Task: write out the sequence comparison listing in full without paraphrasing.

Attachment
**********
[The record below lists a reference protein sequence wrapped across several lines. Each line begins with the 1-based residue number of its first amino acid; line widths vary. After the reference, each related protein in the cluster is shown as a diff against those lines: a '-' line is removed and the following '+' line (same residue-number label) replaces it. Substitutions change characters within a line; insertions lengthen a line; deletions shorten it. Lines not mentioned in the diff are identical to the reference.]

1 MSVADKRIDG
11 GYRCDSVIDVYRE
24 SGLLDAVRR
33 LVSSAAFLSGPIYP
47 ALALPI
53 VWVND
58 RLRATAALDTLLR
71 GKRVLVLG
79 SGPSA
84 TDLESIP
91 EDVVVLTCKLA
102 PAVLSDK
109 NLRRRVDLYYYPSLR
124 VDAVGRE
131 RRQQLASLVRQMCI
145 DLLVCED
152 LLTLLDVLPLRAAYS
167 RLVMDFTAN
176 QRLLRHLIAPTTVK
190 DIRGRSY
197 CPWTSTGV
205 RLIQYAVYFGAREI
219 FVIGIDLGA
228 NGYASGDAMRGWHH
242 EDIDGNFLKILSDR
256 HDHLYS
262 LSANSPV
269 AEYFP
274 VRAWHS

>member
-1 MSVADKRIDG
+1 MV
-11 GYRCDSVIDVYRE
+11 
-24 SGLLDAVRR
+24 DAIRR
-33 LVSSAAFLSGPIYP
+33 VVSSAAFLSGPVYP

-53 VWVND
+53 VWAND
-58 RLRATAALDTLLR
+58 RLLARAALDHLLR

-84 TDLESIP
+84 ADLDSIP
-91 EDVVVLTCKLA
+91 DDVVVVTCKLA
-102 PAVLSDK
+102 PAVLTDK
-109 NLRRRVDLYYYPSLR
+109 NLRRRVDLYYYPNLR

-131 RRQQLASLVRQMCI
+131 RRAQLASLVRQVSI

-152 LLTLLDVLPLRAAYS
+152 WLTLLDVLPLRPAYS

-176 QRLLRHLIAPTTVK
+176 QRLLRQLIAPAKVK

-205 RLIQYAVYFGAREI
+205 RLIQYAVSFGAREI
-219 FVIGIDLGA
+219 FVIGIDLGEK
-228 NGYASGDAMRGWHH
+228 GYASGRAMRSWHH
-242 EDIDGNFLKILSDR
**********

[The record below lists a reference protein sequence wrapped across several lines. Each line begins with the 1-based residue number of its first amino acid; line widths vary. After the reference, each related protein in the cluster is shown as a diff against those lines: a '-' line is removed and the following '+' line (same residue-number label) replaces it. Substitutions change characters within a line; insertions lengthen a line; deletions shorten it. Lines not mentioned in the diff are identical to the reference.]

1 MSVADKRIDG
11 GYRCDSVIDVYRE
24 SGLLDAVRR
33 LVSSAAFLSGPIYP
47 ALALPI
53 VWVND
58 RLRATAALDTLLR
71 GKRVLVLG
79 SGPSA
84 TDLESIP
91 EDVVVLTCKLA
102 PAVLSDK
109 NLRRRVDLYYYPSLR
124 VDAVGRE
131 RRQQLASLVRQMCI
145 DLLVCED
152 LLTLLDVLPLRAAYS
167 RLVMDFTAN
176 QRLLRHLIAPTTVK
190 DIRGRSY
197 CPWTSTGV
205 RLIQYAVYFGAREI
219 FVIGIDLGA
228 NGYASGDAMRGWHH
242 EDIDGNFLKILSDR
256 HDHLYS
262 LSANSPV
269 AEYFP
274 VRAWHS

>member
-1 MSVADKRIDG
+1 MV
-11 GYRCDSVIDVYRE
+11 
-24 SGLLDAVRR
+24 DAIRR
-33 LVSSAAFLSGPIYP
+33 VVSSAAFLSGPVYP

-53 VWVND
+53 VWAND
-58 RLRATAALDTLLR
+58 RLLARAALDHLLR

-84 TDLESIP
+84 ADLDSIP
-91 EDVVVLTCKLA
+91 DDVVVVTCKLA
-102 PAVLSDK
+102 PAVLTDK
-109 NLRRRVDLYYYPSLR
+109 NLRRRVDLYYYPNLR

-131 RRQQLASLVRQMCI
+131 RRAQLASLVRQVSI

-152 LLTLLDVLPLRAAYS
+152 WLTLLDVLPLRPAYS

-176 QRLLRHLIAPTTVK
+176 QRLLRQLIAPAKVK

-205 RLIQYAVYFGAREI
+205 RLIQYAVSFGAREI
-219 FVIGIDLGA
+219 FVIGIDLGEK
-228 NGYASGDAMRGWHH
+228 GYASGRAMRSWHH
-242 EDIDGNFLKILSDR